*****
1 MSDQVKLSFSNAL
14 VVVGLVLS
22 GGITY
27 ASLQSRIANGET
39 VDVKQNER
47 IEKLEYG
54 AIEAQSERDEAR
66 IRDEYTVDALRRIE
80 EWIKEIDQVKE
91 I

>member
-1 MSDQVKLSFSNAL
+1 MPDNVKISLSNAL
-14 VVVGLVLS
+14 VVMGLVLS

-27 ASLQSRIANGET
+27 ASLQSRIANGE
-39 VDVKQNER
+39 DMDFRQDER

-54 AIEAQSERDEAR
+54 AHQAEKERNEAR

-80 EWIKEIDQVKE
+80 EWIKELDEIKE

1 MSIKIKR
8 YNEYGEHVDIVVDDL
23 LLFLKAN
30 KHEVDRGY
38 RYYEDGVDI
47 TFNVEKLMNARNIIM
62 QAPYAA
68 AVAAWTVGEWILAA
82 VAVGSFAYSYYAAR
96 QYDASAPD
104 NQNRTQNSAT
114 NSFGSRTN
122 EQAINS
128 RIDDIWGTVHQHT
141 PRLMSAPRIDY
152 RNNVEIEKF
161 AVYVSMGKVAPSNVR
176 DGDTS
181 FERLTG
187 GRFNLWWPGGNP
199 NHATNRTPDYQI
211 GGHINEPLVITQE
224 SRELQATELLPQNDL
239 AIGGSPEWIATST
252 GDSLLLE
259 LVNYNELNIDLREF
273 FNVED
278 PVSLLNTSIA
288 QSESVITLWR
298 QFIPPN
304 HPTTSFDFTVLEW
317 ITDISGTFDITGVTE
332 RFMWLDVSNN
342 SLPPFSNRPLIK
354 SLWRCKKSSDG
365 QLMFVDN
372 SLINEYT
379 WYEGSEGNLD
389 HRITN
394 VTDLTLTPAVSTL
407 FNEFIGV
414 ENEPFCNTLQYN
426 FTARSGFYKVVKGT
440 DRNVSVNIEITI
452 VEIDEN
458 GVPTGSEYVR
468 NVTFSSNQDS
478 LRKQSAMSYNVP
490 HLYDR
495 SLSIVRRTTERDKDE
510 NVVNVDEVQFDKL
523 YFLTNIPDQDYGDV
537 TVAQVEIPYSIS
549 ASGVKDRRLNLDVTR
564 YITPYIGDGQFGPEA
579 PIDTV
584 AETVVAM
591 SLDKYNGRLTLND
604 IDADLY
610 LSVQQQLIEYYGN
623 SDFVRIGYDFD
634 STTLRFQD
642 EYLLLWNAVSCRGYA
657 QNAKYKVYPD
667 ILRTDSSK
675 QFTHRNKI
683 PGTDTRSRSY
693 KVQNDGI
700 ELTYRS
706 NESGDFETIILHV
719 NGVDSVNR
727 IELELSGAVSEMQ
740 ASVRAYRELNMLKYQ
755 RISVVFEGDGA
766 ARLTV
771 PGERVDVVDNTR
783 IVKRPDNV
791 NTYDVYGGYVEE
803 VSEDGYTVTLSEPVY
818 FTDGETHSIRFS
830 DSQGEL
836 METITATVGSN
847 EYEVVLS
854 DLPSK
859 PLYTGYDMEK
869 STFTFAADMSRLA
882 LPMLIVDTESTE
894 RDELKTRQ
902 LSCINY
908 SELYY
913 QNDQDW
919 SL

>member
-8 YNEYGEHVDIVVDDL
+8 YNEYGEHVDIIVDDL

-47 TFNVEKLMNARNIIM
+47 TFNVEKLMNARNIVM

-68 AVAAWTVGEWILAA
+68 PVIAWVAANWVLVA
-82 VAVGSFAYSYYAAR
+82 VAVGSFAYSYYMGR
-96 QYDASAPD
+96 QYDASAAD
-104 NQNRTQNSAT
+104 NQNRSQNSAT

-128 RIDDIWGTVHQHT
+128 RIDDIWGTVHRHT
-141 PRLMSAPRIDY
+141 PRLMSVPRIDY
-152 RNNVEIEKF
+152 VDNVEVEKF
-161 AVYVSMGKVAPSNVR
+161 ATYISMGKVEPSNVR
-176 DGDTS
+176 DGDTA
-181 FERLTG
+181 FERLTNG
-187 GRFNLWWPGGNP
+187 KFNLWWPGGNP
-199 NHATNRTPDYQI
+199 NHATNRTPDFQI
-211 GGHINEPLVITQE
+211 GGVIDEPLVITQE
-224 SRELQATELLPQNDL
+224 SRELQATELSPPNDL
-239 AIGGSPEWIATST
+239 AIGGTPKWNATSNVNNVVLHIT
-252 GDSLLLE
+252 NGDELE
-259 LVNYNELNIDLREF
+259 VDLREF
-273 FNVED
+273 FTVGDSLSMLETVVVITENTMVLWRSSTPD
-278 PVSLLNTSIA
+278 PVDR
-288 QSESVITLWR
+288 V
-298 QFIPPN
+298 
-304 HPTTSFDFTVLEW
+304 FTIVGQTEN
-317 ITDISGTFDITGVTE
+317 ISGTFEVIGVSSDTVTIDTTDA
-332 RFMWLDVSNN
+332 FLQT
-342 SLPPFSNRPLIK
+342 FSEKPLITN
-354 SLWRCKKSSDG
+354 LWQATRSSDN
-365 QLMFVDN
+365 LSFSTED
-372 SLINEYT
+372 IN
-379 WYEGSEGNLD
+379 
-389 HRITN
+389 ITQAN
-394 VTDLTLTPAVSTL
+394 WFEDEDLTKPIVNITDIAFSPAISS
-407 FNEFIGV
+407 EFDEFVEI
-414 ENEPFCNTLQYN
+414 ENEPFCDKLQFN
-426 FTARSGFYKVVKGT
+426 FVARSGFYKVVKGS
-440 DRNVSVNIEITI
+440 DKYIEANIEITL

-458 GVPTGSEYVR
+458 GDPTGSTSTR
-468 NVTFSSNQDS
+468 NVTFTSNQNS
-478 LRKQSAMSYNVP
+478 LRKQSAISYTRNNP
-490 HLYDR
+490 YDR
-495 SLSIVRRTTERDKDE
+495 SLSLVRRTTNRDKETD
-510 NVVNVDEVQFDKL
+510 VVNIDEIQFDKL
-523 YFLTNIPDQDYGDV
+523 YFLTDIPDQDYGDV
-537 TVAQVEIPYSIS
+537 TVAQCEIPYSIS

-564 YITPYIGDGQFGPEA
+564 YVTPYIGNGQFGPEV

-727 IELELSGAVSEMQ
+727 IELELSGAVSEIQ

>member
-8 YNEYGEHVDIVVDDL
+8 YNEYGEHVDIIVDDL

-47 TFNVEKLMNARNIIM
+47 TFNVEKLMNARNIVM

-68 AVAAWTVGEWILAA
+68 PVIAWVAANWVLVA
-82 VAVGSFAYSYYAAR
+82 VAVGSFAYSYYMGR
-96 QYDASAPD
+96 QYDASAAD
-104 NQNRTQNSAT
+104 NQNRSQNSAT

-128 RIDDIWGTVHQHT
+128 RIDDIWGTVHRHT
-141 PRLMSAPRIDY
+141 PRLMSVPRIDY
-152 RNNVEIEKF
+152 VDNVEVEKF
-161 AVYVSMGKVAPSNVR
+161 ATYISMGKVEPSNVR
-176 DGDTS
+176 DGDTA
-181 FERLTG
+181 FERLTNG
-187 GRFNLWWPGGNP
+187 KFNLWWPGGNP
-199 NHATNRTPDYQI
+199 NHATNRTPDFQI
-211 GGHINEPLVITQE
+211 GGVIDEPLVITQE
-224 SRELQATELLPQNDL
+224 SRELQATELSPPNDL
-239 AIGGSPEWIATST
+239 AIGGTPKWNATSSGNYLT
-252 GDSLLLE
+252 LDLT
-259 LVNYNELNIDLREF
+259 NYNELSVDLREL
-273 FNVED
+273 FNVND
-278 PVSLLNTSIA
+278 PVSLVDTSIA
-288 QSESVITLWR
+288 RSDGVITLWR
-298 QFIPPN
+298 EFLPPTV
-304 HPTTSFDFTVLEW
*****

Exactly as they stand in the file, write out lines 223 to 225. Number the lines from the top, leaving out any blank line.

+104 NQNRSQNSAT

-128 RIDDIWGTVHQHT
+128 RIDDIWGTVHRHT